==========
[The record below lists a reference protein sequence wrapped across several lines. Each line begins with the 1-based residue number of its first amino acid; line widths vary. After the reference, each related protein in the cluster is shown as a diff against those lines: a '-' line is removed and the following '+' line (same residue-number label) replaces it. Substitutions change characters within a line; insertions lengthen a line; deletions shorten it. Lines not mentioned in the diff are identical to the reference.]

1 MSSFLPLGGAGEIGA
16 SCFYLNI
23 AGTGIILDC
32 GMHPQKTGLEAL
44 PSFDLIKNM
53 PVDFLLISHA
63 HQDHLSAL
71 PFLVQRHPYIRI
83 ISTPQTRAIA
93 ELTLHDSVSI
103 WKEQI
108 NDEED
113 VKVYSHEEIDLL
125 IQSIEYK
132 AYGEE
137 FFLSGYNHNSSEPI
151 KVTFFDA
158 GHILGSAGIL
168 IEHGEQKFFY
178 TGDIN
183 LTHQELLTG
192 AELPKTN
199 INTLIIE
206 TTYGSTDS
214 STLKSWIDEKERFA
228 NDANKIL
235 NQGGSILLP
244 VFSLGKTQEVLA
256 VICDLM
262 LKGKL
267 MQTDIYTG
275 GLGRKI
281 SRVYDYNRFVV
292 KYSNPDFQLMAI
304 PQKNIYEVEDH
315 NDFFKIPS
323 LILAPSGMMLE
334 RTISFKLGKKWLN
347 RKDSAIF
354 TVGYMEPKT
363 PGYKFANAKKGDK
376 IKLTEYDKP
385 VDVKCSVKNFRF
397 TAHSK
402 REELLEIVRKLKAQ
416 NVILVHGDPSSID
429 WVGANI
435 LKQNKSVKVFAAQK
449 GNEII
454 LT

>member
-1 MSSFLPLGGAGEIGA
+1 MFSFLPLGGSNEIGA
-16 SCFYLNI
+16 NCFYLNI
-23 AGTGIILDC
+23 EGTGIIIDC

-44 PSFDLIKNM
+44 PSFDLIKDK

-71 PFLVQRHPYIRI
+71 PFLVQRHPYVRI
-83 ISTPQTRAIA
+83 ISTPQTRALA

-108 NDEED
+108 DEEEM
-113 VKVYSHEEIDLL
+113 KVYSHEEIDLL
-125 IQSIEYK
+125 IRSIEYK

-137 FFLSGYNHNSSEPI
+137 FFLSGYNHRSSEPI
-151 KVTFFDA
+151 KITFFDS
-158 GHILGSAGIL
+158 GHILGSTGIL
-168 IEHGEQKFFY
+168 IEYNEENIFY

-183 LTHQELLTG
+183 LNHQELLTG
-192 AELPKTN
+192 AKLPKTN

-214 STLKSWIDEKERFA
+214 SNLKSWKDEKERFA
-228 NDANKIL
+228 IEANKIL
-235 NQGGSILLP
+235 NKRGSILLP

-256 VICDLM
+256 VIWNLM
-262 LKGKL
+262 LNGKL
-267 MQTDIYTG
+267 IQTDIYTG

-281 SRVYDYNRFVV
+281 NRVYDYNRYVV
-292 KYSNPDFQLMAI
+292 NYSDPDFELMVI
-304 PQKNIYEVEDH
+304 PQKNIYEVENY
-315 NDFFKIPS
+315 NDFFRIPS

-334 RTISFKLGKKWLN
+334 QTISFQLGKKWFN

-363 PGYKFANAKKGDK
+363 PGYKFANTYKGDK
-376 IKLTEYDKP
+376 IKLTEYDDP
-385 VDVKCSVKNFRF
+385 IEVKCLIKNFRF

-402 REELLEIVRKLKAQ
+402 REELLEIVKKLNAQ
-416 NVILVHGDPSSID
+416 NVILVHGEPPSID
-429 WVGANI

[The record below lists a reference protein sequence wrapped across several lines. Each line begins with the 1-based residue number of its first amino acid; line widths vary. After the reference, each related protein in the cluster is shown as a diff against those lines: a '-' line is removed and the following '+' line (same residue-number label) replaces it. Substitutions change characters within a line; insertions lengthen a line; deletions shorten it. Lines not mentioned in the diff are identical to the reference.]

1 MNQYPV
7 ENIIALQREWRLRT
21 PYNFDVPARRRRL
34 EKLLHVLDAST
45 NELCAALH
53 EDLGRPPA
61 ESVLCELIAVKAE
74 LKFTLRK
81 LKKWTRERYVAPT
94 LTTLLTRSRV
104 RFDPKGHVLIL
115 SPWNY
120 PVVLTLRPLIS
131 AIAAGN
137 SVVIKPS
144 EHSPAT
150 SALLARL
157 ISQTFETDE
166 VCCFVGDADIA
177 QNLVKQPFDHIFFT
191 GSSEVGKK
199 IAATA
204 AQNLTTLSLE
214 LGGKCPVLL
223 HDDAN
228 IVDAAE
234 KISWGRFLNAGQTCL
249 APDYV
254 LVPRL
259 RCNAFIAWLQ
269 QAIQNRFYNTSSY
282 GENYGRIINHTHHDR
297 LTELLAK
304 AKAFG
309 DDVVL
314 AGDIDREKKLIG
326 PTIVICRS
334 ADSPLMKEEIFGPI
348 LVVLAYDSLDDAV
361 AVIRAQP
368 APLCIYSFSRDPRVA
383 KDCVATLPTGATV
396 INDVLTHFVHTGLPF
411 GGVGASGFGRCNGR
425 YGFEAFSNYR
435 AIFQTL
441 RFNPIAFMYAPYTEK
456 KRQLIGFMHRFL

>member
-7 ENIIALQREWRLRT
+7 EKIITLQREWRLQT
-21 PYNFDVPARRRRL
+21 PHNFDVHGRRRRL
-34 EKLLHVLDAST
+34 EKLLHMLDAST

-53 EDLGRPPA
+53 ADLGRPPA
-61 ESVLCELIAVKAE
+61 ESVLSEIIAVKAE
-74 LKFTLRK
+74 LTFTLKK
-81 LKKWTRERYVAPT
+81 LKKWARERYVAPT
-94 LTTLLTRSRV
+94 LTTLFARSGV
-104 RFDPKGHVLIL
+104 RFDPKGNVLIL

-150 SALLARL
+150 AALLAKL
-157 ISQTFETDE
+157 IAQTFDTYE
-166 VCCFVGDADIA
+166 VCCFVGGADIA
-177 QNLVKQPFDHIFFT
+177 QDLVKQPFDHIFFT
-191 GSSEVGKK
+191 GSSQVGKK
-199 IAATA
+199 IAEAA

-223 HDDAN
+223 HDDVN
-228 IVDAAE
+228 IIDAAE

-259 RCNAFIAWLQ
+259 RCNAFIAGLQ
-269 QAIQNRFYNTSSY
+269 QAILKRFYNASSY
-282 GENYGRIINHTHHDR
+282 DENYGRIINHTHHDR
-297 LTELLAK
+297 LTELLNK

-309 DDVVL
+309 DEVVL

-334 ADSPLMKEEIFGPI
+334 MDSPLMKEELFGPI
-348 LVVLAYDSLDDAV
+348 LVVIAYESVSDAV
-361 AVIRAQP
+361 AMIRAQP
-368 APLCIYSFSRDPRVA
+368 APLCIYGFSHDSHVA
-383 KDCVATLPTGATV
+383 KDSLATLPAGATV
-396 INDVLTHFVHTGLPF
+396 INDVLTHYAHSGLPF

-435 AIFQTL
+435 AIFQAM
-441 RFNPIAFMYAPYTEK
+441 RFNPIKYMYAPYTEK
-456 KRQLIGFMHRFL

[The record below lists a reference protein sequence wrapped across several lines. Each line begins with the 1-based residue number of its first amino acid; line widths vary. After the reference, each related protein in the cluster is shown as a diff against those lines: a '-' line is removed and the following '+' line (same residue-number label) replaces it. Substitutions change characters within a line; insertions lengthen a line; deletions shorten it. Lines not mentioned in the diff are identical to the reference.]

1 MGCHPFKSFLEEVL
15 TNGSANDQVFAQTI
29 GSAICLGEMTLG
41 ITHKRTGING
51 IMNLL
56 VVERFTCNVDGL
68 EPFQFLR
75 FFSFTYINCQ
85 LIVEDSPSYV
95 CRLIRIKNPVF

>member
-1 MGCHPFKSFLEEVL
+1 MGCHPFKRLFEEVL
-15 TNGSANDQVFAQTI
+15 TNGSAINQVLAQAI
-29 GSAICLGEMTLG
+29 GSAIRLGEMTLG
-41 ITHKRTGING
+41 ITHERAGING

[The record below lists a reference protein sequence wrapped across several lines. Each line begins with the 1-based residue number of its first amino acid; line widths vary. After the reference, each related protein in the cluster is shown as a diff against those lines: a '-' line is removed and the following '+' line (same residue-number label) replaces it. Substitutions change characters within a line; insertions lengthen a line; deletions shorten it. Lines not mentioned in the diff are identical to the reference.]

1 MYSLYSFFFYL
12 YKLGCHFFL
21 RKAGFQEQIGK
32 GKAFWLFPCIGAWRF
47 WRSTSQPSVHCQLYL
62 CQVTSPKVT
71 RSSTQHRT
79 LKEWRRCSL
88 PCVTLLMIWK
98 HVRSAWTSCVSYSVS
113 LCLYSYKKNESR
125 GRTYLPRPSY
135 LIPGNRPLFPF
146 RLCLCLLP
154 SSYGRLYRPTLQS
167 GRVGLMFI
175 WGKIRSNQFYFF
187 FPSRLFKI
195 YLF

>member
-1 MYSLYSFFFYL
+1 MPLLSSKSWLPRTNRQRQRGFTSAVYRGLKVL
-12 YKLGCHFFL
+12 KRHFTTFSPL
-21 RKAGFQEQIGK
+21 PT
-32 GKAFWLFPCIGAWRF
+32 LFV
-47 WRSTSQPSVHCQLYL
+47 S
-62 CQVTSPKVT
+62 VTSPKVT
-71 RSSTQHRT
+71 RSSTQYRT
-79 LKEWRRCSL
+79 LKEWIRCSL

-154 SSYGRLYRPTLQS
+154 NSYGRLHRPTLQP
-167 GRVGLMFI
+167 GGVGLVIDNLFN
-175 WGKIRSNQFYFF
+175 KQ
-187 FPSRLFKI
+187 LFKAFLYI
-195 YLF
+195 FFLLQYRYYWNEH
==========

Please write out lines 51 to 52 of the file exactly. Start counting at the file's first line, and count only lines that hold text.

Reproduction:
454 LT

>member